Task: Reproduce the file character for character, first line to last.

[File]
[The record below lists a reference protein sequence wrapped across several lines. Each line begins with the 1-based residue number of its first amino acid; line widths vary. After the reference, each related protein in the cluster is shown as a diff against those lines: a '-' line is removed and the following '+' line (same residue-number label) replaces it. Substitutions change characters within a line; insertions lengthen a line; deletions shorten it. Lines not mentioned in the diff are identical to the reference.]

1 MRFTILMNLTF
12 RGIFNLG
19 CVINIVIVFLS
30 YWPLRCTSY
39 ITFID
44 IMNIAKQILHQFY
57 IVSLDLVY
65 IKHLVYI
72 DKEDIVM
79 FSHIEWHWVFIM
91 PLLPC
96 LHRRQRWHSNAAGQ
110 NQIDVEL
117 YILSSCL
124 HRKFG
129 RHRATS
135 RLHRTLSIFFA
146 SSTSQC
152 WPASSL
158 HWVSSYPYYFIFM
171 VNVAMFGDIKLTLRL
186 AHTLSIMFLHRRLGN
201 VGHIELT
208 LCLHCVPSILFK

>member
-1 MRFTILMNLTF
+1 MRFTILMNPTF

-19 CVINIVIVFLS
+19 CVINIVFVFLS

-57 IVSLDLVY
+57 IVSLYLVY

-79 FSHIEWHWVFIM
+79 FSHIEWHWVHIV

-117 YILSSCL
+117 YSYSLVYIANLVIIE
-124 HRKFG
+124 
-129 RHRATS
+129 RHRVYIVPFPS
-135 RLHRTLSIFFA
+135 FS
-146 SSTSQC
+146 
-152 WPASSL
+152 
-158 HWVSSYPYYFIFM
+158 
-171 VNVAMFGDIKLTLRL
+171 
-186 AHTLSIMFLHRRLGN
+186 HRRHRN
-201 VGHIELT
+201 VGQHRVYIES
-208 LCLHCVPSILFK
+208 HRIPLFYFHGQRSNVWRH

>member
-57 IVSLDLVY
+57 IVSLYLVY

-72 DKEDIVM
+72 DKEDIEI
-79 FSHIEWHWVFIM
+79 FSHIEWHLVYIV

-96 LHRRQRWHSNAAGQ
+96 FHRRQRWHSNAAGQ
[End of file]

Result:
[The record below lists a reference protein sequence wrapped across several lines. Each line begins with the 1-based residue number of its first amino acid; line widths vary. After the reference, each related protein in the cluster is shown as a diff against those lines: a '-' line is removed and the following '+' line (same residue-number label) replaces it. Substitutions change characters within a line; insertions lengthen a line; deletions shorten it. Lines not mentioned in the diff are identical to the reference.]

1 MRFTILMNLTF
12 RGIFNLG
19 CVINIVIVFLS
30 YWPLRCTSY
39 ITFID
44 IMNIAKQILHQFY
57 IVSLDLVY
65 IKHLVYI
72 DKEDIVM
79 FSHIEWHWVFIM
91 PLLPC
96 LHRRQRWHSNAAGQ
110 NQIDVEL
117 YILSSCL
124 HRKFG
129 RHRATS
135 RLHRTLSIFFA
146 SSTSQC
152 WPASSL
158 HWVSSYPYYFIFM
171 VNVAMFGDIKLTLRL
186 AHTLSIMFLHRRLGN
201 VGHIELT
208 LCLHCVPSILFK

>member
-1 MRFTILMNLTF
+1 MRFTILMNPTF

-19 CVINIVIVFLS
+19 CVINIVFVFLS

-57 IVSLDLVY
+57 IVSLYLVY

-79 FSHIEWHWVFIM
+79 FSHIEWHWVHIV

-117 YILSSCL
+117 YSYSLVYIANLVIIE
-124 HRKFG
+124 
-129 RHRATS
+129 RHRVYIVPFPS
-135 RLHRTLSIFFA
+135 FS
-146 SSTSQC
+146 
-152 WPASSL
+152 
-158 HWVSSYPYYFIFM
+158 
-171 VNVAMFGDIKLTLRL
+171 
-186 AHTLSIMFLHRRLGN
+186 HRRHRN
-201 VGHIELT
+201 VGQHRVYIES
-208 LCLHCVPSILFK
+208 HRIPLFYFHGQRSNVWRH

>member
-57 IVSLDLVY
+57 IVSLYLVY

-72 DKEDIVM
+72 DKEDIEI
-79 FSHIEWHWVFIM
+79 FSHIEWHLVYIV

-96 LHRRQRWHSNAAGQ
+96 FHRRQRWHSNAAGQ